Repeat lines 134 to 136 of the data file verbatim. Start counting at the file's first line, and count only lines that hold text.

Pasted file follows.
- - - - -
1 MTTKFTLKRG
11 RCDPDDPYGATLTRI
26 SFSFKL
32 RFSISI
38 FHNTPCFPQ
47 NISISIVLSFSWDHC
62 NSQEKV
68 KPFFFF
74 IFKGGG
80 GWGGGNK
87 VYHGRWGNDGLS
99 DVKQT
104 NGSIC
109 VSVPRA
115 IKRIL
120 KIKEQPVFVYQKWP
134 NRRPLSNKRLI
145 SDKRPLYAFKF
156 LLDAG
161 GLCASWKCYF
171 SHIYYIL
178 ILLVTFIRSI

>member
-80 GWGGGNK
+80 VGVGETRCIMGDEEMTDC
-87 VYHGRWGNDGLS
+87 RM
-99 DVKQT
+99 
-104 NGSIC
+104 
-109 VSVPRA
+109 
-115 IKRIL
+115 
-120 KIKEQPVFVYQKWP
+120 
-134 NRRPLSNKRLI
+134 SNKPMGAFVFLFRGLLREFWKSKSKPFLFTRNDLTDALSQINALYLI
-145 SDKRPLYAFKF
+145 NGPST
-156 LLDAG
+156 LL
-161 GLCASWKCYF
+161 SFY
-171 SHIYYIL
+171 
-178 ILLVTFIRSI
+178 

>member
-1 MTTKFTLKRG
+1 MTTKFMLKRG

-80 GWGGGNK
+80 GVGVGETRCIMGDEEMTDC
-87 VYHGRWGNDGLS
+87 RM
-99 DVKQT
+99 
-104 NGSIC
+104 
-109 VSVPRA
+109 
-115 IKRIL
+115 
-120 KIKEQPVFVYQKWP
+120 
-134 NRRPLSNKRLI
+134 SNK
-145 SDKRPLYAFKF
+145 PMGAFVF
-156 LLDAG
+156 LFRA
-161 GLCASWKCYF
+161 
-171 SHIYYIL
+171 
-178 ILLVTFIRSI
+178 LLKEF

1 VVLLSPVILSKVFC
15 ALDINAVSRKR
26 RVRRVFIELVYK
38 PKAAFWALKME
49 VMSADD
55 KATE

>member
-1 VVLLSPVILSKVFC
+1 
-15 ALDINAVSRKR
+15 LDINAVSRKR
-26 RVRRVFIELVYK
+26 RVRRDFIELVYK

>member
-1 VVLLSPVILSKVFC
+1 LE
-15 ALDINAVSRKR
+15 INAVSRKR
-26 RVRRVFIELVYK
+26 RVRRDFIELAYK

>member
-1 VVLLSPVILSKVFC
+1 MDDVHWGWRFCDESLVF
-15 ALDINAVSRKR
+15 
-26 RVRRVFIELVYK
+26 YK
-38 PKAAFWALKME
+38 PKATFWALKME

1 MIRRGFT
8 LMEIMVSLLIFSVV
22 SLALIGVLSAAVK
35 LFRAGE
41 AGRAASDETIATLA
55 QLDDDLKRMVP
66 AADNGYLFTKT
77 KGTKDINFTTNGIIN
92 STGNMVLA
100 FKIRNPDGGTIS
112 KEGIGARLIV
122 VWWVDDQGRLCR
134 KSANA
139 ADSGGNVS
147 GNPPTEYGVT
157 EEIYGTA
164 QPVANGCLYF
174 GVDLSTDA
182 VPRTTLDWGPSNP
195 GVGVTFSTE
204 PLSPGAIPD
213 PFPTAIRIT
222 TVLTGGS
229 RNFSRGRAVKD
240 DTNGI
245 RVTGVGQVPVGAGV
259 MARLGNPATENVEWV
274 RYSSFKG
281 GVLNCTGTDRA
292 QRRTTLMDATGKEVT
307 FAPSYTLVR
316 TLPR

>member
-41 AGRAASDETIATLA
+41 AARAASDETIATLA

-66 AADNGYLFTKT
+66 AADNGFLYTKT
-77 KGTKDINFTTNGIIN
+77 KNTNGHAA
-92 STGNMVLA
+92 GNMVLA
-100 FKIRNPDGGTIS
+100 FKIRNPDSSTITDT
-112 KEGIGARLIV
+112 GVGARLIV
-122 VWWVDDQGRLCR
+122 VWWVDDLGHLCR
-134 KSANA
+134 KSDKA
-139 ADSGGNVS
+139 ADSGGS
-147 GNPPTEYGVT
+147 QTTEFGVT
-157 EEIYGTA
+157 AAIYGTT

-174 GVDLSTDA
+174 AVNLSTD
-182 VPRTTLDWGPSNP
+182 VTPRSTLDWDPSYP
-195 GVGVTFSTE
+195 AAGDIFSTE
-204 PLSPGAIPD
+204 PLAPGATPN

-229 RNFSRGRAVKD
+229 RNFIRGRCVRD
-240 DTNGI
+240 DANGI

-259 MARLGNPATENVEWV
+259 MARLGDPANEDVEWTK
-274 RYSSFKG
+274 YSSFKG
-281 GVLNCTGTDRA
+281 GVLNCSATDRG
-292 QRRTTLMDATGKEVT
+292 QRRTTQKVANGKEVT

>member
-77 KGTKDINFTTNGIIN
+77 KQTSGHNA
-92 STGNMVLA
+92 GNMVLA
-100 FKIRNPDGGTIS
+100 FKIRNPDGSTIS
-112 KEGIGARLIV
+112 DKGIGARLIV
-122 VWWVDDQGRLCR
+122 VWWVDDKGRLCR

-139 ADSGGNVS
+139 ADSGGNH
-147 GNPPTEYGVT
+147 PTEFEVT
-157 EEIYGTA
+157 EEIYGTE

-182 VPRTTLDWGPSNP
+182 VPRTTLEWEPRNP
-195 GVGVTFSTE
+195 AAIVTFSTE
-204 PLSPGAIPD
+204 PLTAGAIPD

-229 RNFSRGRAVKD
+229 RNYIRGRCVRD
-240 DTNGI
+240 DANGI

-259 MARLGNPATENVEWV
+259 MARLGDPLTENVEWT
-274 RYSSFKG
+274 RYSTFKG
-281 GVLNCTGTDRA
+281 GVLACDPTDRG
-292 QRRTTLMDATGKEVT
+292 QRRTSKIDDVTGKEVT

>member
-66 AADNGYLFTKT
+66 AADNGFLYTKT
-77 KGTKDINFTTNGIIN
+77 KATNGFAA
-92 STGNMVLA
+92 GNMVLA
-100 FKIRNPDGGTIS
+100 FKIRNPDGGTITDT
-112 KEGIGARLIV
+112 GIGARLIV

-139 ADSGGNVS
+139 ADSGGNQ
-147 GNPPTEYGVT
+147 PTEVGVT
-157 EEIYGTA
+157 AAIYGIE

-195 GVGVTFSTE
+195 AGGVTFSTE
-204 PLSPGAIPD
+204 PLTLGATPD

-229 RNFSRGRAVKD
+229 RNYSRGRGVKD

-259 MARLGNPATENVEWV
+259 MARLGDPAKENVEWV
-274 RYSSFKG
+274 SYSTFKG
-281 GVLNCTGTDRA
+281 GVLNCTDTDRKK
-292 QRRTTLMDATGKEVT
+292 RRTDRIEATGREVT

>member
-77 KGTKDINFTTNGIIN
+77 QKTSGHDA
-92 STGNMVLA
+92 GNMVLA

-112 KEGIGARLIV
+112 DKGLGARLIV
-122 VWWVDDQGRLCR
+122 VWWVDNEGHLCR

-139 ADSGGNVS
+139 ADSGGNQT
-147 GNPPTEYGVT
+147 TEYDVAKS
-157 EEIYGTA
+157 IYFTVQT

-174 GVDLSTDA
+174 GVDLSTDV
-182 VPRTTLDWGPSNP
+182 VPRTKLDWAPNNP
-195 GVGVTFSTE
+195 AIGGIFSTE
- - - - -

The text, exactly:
259 MARLGNPATENVEWV
274 RYSSFKG
281 GVLNCTGTDRA